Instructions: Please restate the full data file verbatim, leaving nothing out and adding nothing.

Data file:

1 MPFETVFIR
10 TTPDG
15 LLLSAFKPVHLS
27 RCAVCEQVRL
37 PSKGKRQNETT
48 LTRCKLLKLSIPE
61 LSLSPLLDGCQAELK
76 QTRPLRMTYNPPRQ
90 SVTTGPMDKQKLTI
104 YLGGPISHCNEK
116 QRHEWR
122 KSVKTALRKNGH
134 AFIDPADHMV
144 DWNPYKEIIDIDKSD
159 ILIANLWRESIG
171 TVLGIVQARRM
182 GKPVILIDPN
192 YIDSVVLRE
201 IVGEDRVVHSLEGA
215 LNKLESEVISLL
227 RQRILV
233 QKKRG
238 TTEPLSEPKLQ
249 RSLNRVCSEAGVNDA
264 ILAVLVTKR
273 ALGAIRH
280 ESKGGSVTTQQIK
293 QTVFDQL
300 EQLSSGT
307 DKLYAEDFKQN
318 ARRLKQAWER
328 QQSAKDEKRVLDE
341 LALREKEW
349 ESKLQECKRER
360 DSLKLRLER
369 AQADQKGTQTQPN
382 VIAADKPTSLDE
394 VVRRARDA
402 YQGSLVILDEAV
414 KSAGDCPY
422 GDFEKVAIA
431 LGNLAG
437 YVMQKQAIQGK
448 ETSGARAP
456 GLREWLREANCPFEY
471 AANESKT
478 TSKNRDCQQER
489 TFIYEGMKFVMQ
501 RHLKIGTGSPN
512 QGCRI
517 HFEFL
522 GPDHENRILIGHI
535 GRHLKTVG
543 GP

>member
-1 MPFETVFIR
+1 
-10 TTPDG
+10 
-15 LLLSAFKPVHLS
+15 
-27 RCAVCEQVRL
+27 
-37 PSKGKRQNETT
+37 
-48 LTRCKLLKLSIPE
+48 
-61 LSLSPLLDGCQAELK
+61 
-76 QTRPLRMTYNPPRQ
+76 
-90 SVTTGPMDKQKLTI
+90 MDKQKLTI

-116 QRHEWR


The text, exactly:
1 MPFETVFIR
10 TTPDG
15 LLLSAFKPVHLS
27 RCAVCEQVRL
37 PSKGKRQNETT
48 LTRCKLLKLSIPE
61 LSLSPLLDGCQAELK
76 QTRPLRMTYNPPRQ
90 SVTTGPMDKQKLTI
104 YLGGPISHCNEK
116 QRHEWR
122 KSVKTALRKNGH
134 AFIDPADHMV
144 DWNPYKEIIDIDKSD
159 ILIANLWRESIG
171 TVLGIVQARRM
182 GKPVILIDPN
192 YIDSVVLRE
201 IVGEDRVVHSLEGA
215 LNKLESEVISLL
227 RQRILV
233 QKKRG
238 TTEPLSEPKLQ
249 RSLNRVCSEAGVNDA
264 ILAVLVTKR
273 ALGAIRH
280 ESKGGSVTTQQIK
293 QTVFDQL
300 EQLSSGT
307 DKLYAEDFKQN
318 ARRLKQAWER
328 QQSAKDEKRVLDE
341 LALREKEW
349 ESKLQECKRER
360 DSLKLRLER
369 AQADQKGTQTQPN
382 VIAADKPTSLDE
394 VVRRARDA
402 YQGSLVILDEAV
414 KSAGDCPY
422 GDFEKVAIA
431 LGNLAG
437 YVMQKQAIQGK
448 ETSGARAP
456 GLREWLREANCPFEY
471 AANESKT
478 TSKNRDCQQER
489 TFIYEGMKFVMQ
501 RHLKIGTGSPN
512 QGCRI
517 HFEFL
522 GPDHENRILIGHI
535 GRHLKTVG
543 GP

>member
-1 MPFETVFIR
+1 
-10 TTPDG
+10 
-15 LLLSAFKPVHLS
+15 
-27 RCAVCEQVRL
+27 
-37 PSKGKRQNETT
+37 
-48 LTRCKLLKLSIPE
+48 
-61 LSLSPLLDGCQAELK
+61 
-76 QTRPLRMTYNPPRQ
+76 
-90 SVTTGPMDKQKLTI
+90 MDKQKLTI

-116 QRHEWR